MOLINE — She is light-up-the-sky bright, No. 1 in her class smart. She is stand-up comedian funny, considerate, outgoing and mindful of those around her.
She can glance at something and draw it with the precision of someone who makes their living doing as much.
The hope, if everything falls into place for Moline's Chloe Rouse, is that she will have a career focused on helping others.
"She will do great things,'' Allison Ryser, counselor at Moline High School, said of Rouse, who recently was selected to be a delegate to the Congress of Future Medical Leaders, June 23-25 at Lowell, Mass. The Congress, an honors-only program for students seeking a career in the medical field and with a grade-point average above 3.25, is by invitation only.
According to the National Academy of Future Physicians and Medical Scientists website "two-thirds of Americans can’t name a single living scientist." The academy was chartered "as a nonpartisan, taxpaying institution to help address this crisis by working to identify, encourage and mentor students who wish to devote their lives to the service of humanity as physicians, medical scientists, technologists, engineers and mathematicians."
"Chloe is a joy to be around, a wonderful young person with a passion for life and learning,'' Ryser added. "This is quite an honor for her and our school.''
Rouse, who is seeking a career in biomedical engineering with the hopes to someday modernize and enhance the use of prosthetic devices, says the demanding three-day conference will be a wonderful learning experience.
"It's something new and exciting as well,'' said the two-sport — volleyball and basketball — standout at Moline. Rouse, a senior-to-be, is ranked No. 1 (tied) in her class and recently earned a 32 on her ACT.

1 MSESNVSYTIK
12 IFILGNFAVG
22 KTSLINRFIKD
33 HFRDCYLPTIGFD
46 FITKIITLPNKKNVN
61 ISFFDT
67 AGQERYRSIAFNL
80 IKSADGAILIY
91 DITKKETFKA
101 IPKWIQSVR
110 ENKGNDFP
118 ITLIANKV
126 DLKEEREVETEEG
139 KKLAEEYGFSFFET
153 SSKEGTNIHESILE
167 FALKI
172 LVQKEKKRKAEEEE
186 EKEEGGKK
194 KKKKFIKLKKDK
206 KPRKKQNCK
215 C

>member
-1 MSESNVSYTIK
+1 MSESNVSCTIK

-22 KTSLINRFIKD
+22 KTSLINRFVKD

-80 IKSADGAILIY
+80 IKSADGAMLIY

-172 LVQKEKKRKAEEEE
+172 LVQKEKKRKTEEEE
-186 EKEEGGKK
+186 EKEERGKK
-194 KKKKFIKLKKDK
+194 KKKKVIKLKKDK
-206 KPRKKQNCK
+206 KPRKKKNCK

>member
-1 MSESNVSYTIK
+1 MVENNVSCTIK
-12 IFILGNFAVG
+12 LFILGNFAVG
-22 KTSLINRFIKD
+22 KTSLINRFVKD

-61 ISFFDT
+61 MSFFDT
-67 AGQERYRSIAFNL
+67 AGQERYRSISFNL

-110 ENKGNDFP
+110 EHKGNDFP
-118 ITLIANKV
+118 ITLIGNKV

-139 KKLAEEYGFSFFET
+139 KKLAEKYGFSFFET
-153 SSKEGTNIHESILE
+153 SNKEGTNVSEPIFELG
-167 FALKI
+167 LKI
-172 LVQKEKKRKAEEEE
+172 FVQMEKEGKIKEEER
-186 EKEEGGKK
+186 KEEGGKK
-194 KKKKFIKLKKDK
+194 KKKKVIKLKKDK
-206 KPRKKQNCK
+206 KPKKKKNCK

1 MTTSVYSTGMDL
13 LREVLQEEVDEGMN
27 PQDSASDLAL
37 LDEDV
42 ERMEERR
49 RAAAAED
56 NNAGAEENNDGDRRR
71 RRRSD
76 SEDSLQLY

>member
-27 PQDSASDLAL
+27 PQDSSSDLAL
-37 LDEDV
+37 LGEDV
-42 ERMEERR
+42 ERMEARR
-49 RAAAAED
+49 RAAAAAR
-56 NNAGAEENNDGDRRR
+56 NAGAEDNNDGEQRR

"The conference will be about meeting new people, learning from some of the best minds medically in the world — including Nobel Prize winners — and getting a feel of what the next level will be. It will also be an opportunity to visit places like Harvard and Boston University and walk on some of the neatest college campuses out there.''
Though Rouse is too modest to boast, she is in demand. Colleges from across the country are seeking her services. Places like Duke, Michigan, Purdue, Vanderbilt, Northwestern, Rice, Columbia University and Ohio's Case Western University have all inquired. Case Western, it should be noted, is one of the top medical research universities in the world.
"It has a beautiful campus,'' Rose said of the university based in Cleveland, Ohio. "Columbia, the elite of the elite when it comes to Ivy League schools, is amazing. So many great schools. It will be great to see what's out there.''
Involved in a number of school organizations and playing two sports whose seasons bump into one another, has taught Rouse the art of juggling her schedule. She says being busy now will help prepare her for what lies ahead.
"There is no great secret other than knowing what has to get done for that day,'' Rouse said, rattling off a number of educators — in addition to her parents — who have played a huge role in her success through the years. "I'm kind of the last person to go to bed at my house each night, and that's OK. If you want something, you can make time for it.''
A gifted artist, Rouse is hoping to use her penchant for design to help build a better world.
"I really like people,'' Rouse said with a smile. "Everyone deserves a good life and a chance in that life. If I can someday design a better prosthetic or take something and make it better so that person has a better life, I will be happy.''
Before that day arrives, three days of learning, networking and sharing, at a conference that only a few students get the opportunity to experience awaits.
"(I am) excited about the opportunity to meet and learn many great people in the medical field,'' Rouse said. "Excited to meet others seeking a career like me. Really excited about the chance to see another part of the country and begin the process of college. I'm looking forward to it all.''